Is there any difference in meaning between the term "civic rights" and the term "civil rights"? Or are they completely interchangeable?

  • 1
    Civil rights are obviously the rights of a common man including the politicians while civic rights can also be referred to as political rights which may or may not apply to a common man.Hope this helps. Oct 8, 2015 at 11:29
  • I don't think there are "civic rights"; only "civil." May 13, 2018 at 22:04

1 Answer 1


According to the Grammarist, the terms Civic and Civil are defined as follows:

Civic is an adjective which describes an object or person as having to do with a city or town, or that the object was created or came from a city or town. It specifically has to do with the government of a city or the duties involved with running a city.

Civil is an adjective describing an object or a person relating to citizenship or a citizen (i.e., a member of the community) as opposed to the military or church leadership. Civil rights are things that every person of the community has the right to. This term is not discussing human rights, which are things each human on Earth is entitled to, without the need to be a member of a community.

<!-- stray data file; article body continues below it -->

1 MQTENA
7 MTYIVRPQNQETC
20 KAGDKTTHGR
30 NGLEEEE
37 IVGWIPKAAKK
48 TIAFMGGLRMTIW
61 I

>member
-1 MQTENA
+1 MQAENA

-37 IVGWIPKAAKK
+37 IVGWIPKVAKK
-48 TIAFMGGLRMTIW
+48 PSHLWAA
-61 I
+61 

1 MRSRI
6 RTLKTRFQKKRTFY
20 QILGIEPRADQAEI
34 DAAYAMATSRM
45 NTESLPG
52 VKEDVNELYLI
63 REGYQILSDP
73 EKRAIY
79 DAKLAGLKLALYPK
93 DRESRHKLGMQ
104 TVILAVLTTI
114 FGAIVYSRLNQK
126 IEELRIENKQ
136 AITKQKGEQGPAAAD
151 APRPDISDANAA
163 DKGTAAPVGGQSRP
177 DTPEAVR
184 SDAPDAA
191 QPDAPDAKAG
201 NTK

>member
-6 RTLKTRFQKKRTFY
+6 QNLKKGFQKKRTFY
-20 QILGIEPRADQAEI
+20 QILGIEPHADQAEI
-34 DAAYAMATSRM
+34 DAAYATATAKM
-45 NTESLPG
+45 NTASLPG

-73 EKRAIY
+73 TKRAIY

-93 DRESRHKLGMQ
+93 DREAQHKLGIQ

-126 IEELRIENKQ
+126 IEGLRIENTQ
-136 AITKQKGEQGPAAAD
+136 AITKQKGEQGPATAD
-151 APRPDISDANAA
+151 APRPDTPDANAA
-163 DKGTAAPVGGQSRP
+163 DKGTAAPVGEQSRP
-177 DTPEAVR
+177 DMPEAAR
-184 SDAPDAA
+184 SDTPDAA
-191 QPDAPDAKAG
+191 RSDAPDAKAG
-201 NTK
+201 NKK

The term Civic Rights would have limited use with regard to an individual citizen. As to whether the two terms, Civil Rights and Civic Rights, are interchangeable, they are not in most cases. Civic applies to rights as a member/official with regard to their community. Civil applies to inalienable rights of the person.

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    My upvote. Civic responsibility/civic duties sound better than civic rights.
    – user140086
    Oct 8, 2015 at 13:44

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